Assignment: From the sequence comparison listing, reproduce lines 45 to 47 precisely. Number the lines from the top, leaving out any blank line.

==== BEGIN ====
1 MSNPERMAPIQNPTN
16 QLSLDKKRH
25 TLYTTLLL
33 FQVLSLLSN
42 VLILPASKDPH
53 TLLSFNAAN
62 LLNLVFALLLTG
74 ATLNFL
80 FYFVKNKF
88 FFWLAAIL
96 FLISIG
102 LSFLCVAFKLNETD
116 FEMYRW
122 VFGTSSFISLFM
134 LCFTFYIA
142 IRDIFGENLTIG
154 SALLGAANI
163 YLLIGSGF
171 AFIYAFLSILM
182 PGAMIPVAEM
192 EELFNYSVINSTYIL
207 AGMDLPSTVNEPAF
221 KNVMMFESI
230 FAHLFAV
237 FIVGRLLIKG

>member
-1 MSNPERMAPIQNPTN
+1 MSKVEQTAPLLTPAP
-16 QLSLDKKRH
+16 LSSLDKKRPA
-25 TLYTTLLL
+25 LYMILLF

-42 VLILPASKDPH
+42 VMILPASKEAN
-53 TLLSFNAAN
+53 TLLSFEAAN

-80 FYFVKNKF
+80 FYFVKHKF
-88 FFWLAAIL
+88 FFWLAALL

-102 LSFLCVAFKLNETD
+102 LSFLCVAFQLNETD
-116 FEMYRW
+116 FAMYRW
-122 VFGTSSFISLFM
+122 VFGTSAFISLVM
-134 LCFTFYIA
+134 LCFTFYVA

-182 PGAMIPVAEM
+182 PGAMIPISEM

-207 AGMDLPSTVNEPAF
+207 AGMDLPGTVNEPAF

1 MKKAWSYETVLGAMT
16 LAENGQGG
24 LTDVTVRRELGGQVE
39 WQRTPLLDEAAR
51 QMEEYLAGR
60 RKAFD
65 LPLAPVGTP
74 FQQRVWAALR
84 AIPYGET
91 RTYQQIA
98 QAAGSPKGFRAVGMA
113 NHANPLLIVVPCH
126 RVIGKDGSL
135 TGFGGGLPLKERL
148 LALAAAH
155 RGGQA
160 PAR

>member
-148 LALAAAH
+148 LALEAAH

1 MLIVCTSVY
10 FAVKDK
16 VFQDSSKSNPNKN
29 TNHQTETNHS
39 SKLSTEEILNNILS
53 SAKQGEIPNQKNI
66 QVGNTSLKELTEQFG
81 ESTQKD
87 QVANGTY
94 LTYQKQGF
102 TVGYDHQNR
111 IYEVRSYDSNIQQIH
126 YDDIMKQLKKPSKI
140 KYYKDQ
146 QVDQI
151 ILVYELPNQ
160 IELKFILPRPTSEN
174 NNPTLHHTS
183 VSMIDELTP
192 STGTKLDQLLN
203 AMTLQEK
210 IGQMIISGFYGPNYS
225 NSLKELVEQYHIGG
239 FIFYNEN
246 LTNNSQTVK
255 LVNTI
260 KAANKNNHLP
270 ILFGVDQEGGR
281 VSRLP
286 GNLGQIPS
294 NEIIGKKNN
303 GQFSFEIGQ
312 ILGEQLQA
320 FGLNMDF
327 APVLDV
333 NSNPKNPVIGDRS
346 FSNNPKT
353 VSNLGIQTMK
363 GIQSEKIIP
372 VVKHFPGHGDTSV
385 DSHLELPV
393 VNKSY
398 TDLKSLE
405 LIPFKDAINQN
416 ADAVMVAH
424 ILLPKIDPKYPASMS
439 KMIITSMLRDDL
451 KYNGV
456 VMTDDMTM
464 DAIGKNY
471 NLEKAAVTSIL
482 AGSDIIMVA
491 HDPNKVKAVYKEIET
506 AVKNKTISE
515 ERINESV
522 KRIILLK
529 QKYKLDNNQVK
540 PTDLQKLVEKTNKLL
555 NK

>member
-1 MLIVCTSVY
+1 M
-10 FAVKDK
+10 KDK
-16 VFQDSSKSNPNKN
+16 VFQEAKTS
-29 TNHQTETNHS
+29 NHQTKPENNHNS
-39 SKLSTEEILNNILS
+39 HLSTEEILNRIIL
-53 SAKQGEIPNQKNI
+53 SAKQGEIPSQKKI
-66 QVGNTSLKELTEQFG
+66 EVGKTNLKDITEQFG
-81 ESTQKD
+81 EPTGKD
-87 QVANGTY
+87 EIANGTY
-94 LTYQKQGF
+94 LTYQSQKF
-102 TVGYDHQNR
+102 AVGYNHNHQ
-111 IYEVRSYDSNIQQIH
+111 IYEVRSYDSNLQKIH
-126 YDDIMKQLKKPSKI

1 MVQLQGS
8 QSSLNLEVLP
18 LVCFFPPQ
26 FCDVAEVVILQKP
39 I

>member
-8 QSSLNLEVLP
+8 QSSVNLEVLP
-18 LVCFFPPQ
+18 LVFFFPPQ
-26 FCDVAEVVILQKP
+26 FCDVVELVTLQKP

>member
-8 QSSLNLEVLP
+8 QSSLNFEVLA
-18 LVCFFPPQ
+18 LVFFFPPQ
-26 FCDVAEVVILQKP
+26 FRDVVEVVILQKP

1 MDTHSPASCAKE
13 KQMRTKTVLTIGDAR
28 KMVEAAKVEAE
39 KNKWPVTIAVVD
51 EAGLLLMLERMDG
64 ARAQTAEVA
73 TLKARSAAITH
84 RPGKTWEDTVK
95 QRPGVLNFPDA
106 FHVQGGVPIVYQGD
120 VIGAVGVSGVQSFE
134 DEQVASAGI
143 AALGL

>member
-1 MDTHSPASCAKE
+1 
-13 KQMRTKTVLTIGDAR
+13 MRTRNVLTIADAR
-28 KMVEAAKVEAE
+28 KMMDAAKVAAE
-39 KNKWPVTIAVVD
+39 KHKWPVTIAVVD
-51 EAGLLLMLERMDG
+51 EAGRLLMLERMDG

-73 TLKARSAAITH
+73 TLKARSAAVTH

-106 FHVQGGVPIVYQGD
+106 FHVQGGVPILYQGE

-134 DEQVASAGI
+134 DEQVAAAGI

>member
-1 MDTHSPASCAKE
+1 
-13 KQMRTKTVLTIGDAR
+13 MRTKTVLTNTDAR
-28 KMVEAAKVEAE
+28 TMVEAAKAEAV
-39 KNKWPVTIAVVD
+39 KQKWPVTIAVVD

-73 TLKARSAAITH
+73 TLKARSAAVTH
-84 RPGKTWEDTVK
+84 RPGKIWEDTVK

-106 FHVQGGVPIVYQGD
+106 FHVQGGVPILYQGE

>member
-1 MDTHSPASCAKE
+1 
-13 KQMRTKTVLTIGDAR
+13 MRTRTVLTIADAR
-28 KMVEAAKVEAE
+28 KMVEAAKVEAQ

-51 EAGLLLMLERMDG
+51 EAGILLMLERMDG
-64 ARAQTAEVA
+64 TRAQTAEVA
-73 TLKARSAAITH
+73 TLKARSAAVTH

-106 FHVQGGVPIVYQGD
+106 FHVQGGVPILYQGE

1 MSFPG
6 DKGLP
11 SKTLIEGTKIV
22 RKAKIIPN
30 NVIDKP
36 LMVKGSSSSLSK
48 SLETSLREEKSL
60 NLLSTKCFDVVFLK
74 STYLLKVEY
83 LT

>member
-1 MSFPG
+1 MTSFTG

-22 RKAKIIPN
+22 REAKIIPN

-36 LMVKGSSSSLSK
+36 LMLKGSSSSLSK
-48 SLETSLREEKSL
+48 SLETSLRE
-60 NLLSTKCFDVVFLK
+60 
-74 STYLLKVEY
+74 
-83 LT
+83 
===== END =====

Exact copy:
-122 VFGTSSFISLFM
+122 VFGTSAFISLVM
-134 LCFTFYIA